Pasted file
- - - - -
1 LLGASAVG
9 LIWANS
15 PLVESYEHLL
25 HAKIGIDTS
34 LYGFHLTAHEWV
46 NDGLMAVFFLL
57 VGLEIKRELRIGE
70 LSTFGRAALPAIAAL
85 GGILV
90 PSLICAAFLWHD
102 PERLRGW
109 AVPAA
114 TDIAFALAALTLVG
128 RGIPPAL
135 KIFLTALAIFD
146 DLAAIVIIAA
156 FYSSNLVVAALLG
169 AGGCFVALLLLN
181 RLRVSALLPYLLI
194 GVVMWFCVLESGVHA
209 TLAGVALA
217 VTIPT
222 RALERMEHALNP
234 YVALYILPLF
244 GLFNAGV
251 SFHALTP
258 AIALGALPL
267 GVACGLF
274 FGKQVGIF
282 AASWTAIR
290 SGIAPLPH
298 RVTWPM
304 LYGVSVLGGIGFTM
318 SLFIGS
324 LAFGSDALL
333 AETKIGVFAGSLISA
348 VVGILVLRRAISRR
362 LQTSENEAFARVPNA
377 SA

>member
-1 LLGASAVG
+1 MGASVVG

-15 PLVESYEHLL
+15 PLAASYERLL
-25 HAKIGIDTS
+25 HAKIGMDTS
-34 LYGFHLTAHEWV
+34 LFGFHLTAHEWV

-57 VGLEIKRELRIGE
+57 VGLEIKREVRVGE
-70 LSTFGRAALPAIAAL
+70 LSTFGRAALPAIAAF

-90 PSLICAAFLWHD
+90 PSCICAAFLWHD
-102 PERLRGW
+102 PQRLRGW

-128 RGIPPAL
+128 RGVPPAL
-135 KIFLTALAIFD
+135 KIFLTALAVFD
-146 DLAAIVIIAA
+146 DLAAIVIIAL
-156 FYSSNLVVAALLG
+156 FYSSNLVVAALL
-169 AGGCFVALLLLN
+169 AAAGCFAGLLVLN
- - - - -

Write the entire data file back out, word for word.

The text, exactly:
1 LLGASAVG
9 LIWANS
15 PLVESYEHLL
25 HAKIGIDTS
34 LYGFHLTAHEWV
46 NDGLMAVFFLL
57 VGLEIKRELRIGE
70 LSTFGRAALPAIAAL
85 GGILV
90 PSLICAAFLWHD
102 PERLRGW
109 AVPAA
114 TDIAFALAALTLVG
128 RGIPPAL
135 KIFLTALAIFD
146 DLAAIVIIAA
156 FYSSNLVVAALLG
169 AGGCFVALLLLN
181 RLRVSALLPYLLI
194 GVVMWFCVLESGVHA
209 TLAGVALA
217 VTIPT
222 RALERMEHALNP
234 YVALYILPLF
244 GLFNAGV
251 SFHALTP
258 AIALGALPL
267 GVACGLF
274 FGKQVGIF
282 AASWTAIR
290 SGIAPLPH
298 RVTWPM
304 LYGVSVLGGIGFTM
318 SLFIGS
324 LAFGSDALL
333 AETKIGVFAGSLISA
348 VVGILVLRRAISRR
362 LQTSENEAFARVPNA
377 SA

>member
-1 LLGASAVG
+1 MGASVVG

-15 PLVESYEHLL
+15 PLAASYERLL
-25 HAKIGIDTS
+25 HAKIGMDTS
-34 LYGFHLTAHEWV
+34 LFGFHLTAHEWV

-57 VGLEIKRELRIGE
+57 VGLEIKREVRVGE
-70 LSTFGRAALPAIAAL
+70 LSTFGRAALPAIAAF

-90 PSLICAAFLWHD
+90 PSCICAAFLWHD
-102 PERLRGW
+102 PQRLRGW

-128 RGIPPAL
+128 RGVPPAL
-135 KIFLTALAIFD
+135 KIFLTALAVFD
-146 DLAAIVIIAA
+146 DLAAIVIIAL
-156 FYSSNLVVAALLG
+156 FYSSNLVVAALL
-169 AGGCFVALLLLN
+169 AAAGCFAGLLVLN